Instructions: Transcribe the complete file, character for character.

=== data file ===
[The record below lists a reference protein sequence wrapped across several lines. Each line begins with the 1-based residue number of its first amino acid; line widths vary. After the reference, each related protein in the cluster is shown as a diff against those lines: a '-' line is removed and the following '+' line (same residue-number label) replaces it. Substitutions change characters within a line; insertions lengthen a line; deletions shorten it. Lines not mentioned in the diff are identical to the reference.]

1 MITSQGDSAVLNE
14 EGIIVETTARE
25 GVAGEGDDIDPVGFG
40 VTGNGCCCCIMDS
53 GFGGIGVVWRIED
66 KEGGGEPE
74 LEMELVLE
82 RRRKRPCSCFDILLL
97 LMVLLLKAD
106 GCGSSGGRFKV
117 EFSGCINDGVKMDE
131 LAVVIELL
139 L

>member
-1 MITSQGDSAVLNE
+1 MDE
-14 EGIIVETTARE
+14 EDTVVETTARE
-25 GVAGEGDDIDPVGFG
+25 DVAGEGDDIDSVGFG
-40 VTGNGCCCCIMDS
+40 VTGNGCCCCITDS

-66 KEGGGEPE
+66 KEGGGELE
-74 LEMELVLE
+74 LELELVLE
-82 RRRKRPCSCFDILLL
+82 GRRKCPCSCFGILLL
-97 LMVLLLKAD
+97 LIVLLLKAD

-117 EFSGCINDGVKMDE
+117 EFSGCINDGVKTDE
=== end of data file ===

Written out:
[The record below lists a reference protein sequence wrapped across several lines. Each line begins with the 1-based residue number of its first amino acid; line widths vary. After the reference, each related protein in the cluster is shown as a diff against those lines: a '-' line is removed and the following '+' line (same residue-number label) replaces it. Substitutions change characters within a line; insertions lengthen a line; deletions shorten it. Lines not mentioned in the diff are identical to the reference.]

1 MITSQGDSAVLNE
14 EGIIVETTARE
25 GVAGEGDDIDPVGFG
40 VTGNGCCCCIMDS
53 GFGGIGVVWRIED
66 KEGGGEPE
74 LEMELVLE
82 RRRKRPCSCFDILLL
97 LMVLLLKAD
106 GCGSSGGRFKV
117 EFSGCINDGVKMDE
131 LAVVIELL
139 L

>member
-1 MITSQGDSAVLNE
+1 MDE
-14 EGIIVETTARE
+14 EDTVVETTARE
-25 GVAGEGDDIDPVGFG
+25 DVAGEGDDIDSVGFG
-40 VTGNGCCCCIMDS
+40 VTGNGCCCCITDS

-66 KEGGGEPE
+66 KEGGGELE
-74 LEMELVLE
+74 LELELVLE
-82 RRRKRPCSCFDILLL
+82 GRRKCPCSCFGILLL
-97 LMVLLLKAD
+97 LIVLLLKAD

-117 EFSGCINDGVKMDE
+117 EFSGCINDGVKTDE